Our View: Failing the test in Batavia
Illinois driver’s licenses and state IDs for those younger than 21 might as well have red flags and flashing warning lights attached to them. Each license has a vertical display, not horizontal. In addition, there is a red stripe, on which there is wording that indicates the cardholder is younger than 21.
If someone displays such an ID, those tasked with checking to make certain someone is legally able to order alcoholic beverages clearly should be able to determine that the person is too young. But in Batavia, a recent liquor enforcement campaign resulted in a disappointing showing. Thirteen of the city’s 34 businesses with liquor licenses failed the test.
Batavia Mayor Jeff Schielke said all but two of the businesses were first-time offenders, and all will be fined, with the repeat offenders facing a higher fine. Also, the server who violated the code would participate in Basset training. Schielke added they all will be retested soon, and those that fail again can expect a harsher penalty – Schielke said a suspension of the businesses’ liquor license could be in order, saying “serious action” would have to be taken.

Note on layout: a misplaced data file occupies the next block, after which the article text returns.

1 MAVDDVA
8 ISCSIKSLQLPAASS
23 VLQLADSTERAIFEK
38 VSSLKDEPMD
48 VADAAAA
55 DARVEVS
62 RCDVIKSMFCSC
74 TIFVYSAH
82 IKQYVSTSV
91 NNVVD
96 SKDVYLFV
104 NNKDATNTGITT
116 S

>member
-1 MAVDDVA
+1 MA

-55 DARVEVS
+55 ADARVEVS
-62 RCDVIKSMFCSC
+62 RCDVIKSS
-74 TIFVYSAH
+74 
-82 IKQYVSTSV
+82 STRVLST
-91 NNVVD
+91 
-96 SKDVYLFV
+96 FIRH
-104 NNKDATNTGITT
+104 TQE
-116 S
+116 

“That’s where we’ll go,” Schielke said.
The operation worked like this – one of two selected people younger than 21 was sent to the Batavia establishments, with an undercover officer nearby. They attempted to purchase liquor and showed identification if they were asked. If they were served, the undercover officer would spring into action, and the server would be issued a citation. Schielke said it had been 18 months since the last test in Batavia.
It is baffling that so many businesses could fail such a test. There has been much fanfare over the campaign to prevent underage drinking, and it’s not uncommon for customers much older than 21 to be asked to produce an ID. If there is no trickery involved – a fake ID, perhaps – it should not be difficult to see the person isn’t old enough to purchase an alcoholic beverage.
Schielke pointed out that underage drinking has led to traffic fatalities in Batavia. There are reasons those younger than 21 are not allowed to legally drink. There is no excuse for businesses to allow it to happen, and it’s stunning that 13 out of 34 businesses in a city should fail such a test.
The Batavia businesses that failed the test should consider themselves fortunate to escape with a mere fine this time. Those in charge should embrace this opportunity to identify what went wrong and drive home the point to all employees that it won’t be tolerated again. Anything less than 100 percent success for the retest would be unacceptable.